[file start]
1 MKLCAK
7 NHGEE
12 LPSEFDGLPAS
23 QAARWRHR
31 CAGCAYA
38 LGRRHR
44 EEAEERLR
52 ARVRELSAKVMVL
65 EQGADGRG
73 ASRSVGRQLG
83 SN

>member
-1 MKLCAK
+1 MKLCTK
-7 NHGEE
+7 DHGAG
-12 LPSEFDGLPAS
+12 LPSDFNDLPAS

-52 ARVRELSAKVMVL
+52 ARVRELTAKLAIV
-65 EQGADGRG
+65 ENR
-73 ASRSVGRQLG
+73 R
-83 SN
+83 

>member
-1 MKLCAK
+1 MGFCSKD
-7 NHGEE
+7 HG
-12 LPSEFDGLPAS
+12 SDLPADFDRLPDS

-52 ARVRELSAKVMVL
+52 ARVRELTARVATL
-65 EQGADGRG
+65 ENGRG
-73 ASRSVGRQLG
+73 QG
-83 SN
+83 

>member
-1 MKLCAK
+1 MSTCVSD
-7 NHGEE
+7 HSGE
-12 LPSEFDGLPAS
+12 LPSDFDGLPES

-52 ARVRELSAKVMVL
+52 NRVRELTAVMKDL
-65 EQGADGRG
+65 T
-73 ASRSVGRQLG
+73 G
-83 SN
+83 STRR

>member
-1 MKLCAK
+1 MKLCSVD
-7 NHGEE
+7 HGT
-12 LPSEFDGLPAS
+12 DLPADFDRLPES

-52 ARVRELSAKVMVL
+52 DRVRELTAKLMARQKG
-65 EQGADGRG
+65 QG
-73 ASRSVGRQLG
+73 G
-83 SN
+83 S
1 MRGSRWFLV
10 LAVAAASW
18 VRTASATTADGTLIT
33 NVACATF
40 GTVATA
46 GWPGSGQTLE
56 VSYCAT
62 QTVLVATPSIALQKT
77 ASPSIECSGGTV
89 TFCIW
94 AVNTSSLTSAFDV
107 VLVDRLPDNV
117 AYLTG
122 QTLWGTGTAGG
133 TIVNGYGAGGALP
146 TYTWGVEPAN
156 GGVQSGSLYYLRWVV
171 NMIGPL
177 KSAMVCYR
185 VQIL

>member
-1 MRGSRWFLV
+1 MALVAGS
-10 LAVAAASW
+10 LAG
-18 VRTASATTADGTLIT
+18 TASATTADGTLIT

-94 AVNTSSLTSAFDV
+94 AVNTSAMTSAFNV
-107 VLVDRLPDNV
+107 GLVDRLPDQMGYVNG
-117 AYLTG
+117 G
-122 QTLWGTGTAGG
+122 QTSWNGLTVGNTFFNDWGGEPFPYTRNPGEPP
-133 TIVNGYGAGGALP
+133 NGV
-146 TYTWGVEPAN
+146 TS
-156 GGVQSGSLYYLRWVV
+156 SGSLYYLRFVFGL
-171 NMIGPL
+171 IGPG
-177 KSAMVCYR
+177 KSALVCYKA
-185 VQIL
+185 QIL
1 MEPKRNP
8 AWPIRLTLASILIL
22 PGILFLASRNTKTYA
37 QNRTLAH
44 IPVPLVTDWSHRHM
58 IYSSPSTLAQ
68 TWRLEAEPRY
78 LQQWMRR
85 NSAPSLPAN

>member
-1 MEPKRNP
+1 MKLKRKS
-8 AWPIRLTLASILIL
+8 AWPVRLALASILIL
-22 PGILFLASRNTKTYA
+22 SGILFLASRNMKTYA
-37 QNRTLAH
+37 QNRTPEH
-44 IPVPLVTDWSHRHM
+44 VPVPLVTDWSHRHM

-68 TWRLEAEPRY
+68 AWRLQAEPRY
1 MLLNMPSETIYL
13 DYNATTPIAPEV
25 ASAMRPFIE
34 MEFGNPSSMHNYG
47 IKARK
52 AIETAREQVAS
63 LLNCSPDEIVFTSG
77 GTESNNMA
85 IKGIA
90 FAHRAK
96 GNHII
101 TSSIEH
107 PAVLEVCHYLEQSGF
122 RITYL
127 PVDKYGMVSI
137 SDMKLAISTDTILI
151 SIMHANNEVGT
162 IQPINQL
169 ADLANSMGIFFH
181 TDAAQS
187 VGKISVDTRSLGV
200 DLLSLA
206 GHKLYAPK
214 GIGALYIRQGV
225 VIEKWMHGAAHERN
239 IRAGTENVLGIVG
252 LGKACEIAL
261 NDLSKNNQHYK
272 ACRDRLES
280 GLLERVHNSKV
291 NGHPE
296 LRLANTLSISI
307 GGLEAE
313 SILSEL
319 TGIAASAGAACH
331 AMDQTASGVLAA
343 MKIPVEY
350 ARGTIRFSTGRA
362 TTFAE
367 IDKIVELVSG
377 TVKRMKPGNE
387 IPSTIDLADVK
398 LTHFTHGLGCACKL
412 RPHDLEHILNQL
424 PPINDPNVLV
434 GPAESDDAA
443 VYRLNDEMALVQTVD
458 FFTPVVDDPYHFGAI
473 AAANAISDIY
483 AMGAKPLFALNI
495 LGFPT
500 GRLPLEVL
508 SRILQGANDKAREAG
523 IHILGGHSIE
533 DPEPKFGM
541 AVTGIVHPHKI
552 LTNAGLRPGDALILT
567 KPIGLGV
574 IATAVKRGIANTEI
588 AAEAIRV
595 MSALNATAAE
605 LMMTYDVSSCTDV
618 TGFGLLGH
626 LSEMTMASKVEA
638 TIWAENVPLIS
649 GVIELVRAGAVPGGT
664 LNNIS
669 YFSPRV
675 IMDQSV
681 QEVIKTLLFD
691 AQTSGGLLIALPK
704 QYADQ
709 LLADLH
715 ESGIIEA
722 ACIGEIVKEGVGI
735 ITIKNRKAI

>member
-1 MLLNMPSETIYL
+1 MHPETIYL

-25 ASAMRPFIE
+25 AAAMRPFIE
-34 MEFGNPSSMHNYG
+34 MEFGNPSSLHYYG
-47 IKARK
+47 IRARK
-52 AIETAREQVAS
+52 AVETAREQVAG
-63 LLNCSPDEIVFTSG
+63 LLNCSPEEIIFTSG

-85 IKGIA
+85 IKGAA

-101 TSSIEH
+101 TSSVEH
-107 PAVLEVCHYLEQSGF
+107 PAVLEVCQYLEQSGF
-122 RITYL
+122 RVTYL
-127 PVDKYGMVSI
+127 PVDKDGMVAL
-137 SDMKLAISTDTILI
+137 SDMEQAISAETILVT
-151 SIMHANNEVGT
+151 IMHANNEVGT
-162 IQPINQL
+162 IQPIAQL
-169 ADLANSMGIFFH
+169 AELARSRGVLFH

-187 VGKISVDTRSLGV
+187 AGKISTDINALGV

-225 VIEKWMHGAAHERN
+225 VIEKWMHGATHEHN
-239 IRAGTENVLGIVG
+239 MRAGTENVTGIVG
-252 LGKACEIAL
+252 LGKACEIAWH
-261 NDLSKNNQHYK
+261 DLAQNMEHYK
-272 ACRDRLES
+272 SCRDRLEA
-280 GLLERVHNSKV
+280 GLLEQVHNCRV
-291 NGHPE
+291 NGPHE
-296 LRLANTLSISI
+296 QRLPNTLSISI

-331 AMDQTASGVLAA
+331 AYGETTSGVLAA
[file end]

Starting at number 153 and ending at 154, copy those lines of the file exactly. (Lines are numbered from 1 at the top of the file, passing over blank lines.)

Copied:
107 PAVLEVCHYLEQSGF
122 RITYL